Think Twice. Look Again.
My best friend was reading this book entitled Buyology: Truth and Lies About Why We Buy by Martin Lindstrom. I scanned the book and asked if I could borrow it. I was really excited about this book because it basically involves psychology and advertising, plus shopping. One chapter of the book talked about subliminal messaging presented in different advertisements today. Lindstrom defined subliminal messages as “visual, auditory, or any other sensory messages that register just below out level of conscious perception and can be detected only by the subconscious mind.”
The controversy about subliminal messaging began in the year 1957 when James Vicary, a market researcher, had projected the words ‘Eat Popcorn’ and ‘Drink Coca-Cola’ for a duration of 1/3000 of a second for every five seconds during the span of the movie. It turns out that the popcorn and Coca-Cola sales increased by a huge percent. Five years later, Vicary admitted that none of this was true. So many people asked, does subliminal advertising work, or not? Today, there are still no official regulations and guidelines as to the existence of subliminal advertising.
Many of the subliminal messages presented to us today speak of sex. Two examples presented by the book is the advertisement by an English flooring company, D.J. Flooring and Pepsi.
The image on the right is an advertisement by D.J. Flooring in the Yellow Pages in the year 1995. The photo on the left side is an image of a woman holding a champagne glass. Turn this photo over (picture on the right), and you’ll see an image of woman masturbating.
In 1990, Pepsi’s specially designed Cool Cans were out in the market. These cans were said to have been stacked in a particular manner, and spelled out ‘SEX’.
One effect of subliminal messaging is one’s behavior on purchasing products and how much the person is actually willing to pay for it. There were two studies that presented that a brief exposure to either an image of a smiling face of a frowning face for sixteen milliseconds affected the amount of money the participants were willing to pay for a beverage. When the participants saw flashes of smiling faces, they were willing to pay twice as much for the drink compared to when they were flashed with frowning faces. The researchers coined this as the ‘unconscious emotion’, meaning that “a minute emotional change had taken place without the subjects being aware of either the stimulus that caused it or any shift in their emotional states.” In conclusion, smiling faces can indeed subconsciously get us to spend more.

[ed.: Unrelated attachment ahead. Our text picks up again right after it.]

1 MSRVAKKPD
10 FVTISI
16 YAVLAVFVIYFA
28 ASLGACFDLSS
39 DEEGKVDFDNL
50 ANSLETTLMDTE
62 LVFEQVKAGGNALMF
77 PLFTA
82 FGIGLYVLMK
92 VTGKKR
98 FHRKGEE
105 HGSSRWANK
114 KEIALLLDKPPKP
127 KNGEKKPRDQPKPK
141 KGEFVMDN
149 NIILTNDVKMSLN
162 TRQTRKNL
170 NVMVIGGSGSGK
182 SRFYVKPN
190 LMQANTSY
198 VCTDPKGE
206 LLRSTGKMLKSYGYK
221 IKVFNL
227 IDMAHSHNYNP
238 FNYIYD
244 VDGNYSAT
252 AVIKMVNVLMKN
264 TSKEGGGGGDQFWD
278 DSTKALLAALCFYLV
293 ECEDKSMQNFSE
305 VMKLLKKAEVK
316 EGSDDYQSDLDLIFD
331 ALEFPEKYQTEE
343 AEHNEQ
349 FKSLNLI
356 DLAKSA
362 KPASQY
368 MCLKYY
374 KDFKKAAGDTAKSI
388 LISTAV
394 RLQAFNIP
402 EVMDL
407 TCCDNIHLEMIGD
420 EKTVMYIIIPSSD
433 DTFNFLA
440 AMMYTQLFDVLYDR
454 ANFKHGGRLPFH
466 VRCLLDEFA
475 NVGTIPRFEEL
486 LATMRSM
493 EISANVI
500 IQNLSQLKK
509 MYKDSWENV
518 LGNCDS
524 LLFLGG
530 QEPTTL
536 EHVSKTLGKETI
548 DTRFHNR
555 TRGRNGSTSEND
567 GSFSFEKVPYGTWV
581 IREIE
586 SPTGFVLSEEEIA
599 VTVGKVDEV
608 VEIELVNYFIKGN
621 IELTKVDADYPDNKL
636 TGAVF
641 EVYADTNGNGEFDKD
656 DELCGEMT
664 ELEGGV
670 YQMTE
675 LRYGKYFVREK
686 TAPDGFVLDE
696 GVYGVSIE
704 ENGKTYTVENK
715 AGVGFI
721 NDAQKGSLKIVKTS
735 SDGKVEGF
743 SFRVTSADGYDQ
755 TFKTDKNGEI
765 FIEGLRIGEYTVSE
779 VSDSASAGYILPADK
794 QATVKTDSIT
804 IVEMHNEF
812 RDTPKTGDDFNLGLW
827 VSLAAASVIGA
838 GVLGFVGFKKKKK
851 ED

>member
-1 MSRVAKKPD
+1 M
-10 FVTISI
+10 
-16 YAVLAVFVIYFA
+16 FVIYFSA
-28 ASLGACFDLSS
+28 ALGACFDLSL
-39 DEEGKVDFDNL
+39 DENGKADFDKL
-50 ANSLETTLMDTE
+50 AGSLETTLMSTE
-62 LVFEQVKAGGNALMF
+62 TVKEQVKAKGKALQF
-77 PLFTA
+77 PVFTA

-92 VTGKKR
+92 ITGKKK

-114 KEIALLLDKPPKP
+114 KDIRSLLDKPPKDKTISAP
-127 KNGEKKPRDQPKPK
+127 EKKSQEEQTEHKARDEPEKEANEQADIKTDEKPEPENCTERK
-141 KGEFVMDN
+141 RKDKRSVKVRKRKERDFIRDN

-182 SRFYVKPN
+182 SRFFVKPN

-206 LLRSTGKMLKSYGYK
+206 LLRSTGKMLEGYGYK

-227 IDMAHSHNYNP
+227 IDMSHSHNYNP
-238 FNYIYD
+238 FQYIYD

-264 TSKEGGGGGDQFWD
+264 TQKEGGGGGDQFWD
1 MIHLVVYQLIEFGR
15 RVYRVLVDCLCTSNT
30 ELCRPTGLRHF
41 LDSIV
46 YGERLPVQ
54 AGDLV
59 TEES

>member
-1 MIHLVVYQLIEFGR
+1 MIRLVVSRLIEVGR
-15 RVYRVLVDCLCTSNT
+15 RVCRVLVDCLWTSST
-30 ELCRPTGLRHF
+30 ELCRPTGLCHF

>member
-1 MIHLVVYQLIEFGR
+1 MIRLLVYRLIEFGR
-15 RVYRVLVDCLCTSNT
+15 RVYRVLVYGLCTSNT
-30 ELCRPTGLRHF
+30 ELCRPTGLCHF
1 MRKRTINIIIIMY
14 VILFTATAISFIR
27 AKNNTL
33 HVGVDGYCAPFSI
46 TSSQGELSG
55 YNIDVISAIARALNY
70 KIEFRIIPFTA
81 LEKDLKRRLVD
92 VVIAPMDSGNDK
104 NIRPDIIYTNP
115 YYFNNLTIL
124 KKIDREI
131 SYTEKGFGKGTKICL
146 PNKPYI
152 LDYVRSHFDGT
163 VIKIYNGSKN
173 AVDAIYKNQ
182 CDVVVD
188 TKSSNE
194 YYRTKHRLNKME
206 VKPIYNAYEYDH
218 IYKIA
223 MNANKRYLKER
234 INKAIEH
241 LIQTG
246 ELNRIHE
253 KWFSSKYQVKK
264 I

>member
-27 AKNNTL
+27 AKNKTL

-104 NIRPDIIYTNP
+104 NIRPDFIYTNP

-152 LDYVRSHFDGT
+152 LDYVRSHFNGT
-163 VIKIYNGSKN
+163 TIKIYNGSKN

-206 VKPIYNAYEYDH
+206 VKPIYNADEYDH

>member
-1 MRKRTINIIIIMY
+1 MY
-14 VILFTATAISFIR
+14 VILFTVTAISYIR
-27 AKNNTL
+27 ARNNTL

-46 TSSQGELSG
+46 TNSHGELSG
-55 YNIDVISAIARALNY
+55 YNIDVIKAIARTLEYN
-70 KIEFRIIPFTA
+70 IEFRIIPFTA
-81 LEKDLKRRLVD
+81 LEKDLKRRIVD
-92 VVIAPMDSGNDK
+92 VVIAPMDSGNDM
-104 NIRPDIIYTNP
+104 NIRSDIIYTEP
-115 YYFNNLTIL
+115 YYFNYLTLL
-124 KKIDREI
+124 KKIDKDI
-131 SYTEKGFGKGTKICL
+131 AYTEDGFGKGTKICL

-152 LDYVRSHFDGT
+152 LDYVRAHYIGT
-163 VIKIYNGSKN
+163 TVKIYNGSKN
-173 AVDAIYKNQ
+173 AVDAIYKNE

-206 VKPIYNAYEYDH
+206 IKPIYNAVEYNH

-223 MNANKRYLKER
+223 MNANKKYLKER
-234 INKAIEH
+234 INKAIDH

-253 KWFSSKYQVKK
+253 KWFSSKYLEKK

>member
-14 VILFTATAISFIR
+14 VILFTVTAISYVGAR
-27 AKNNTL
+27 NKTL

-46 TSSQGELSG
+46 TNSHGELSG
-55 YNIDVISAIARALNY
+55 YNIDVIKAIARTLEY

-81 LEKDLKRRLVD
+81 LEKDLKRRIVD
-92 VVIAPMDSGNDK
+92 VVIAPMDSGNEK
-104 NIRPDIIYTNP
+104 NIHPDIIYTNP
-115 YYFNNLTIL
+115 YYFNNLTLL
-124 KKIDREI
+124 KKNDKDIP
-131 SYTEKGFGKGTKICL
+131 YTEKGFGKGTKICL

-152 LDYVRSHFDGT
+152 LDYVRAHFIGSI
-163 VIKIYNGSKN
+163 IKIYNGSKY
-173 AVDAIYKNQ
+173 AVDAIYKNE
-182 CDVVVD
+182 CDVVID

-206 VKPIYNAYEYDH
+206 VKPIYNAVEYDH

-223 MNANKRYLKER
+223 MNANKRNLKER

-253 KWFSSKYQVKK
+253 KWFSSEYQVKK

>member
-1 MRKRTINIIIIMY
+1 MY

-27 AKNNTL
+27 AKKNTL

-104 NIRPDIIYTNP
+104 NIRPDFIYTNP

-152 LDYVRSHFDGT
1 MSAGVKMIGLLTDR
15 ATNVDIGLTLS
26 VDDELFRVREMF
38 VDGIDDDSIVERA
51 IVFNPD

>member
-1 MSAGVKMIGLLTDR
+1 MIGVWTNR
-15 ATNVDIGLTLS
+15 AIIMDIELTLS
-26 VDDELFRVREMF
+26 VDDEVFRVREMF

Many other advertisements contain subliminal messages, and one question Lindstrom asks is “does this actually exert any influence on our behavior, or does it, like most product placements, get essentially ignored by our brains?” To answer this question, he and his colleagues conducted an experiment.
Lindstrom tested twenty smokers from the United Kingdom to find out if the subconsciously captured information necessarily affects our behavior. The main question in this study was to see if smokers were affected by images tied to a brand of cigarette but not explicitly linked to smoking.
During the two-month period of the experiment, the participants were asked to abstain from smoking at least two hours before the test. The purpose of this is to ensure that the nicotine levels of each participant were equal. The participants were first presented with subliminal messages, which had no overt connection to cigarette brands. Marlboro and Camel were specifically used for this study. Some of the images were a desert, a bright red Ferrari, cowboys, and sunsets.
For the second trial, the participants were shown explicit cigarette advertisements, such as Marlboro Man and Joe Camel on his motorbike, including their logos.
The results of the experiment showed that in the functional magnetic resonance imaging (fMRI) scans of the participants, both the explicit advertisements and subliminal images showed a pronounced response in the participants’ nucleus accumbens. This part of the brain is said to be related with reward, craving, and addiction. Moreover, when the brain scans were compared, it was found that there was actually more activity in the nucleus accumbens when the participants viewed the subliminal messages rather than the overt images. This suggests that subliminal advertising has a greater effect as compared to non-subliminal advertising.
Based on the study, subliminal advertising does work! One reason to explain this is that subliminal messages, which didn’t show any explicit logos, allowed the participants to let their guard down since they weren’t consciously aware of what they were actually viewing.
Our environment presents so much overt visual stimuli that these have to compete for our attention. But in my opinion, I guess we should be more careful about subliminal messaging since we are not fully aware (yet) of its capabilities and possible effects on our behavior. So remember to think twice before you buy something.
Written by: Justine Ng
- Lindstrom, M. (2008). I can’t see clearly now: Subliminal Messaging, Alive and Well. In M. Lindstrom, Buyology: Truth and Lies About Why We Buy (pp. 68-87). New York: Broadway Books.